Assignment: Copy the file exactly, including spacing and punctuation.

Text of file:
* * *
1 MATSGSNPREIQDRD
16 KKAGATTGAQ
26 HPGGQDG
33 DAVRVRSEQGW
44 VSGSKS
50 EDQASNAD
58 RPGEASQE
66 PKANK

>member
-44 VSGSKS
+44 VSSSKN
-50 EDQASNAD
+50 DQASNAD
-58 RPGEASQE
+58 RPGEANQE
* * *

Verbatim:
1 MATSGSNPREIQDRD
16 KKAGATTGAQ
26 HPGGQDG
33 DAVRVRSEQGW
44 VSGSKS
50 EDQASNAD
58 RPGEASQE
66 PKANK

>member
-44 VSGSKS
+44 VSSSKN
-50 EDQASNAD
+50 DQASNAD
-58 RPGEASQE
+58 RPGEANQE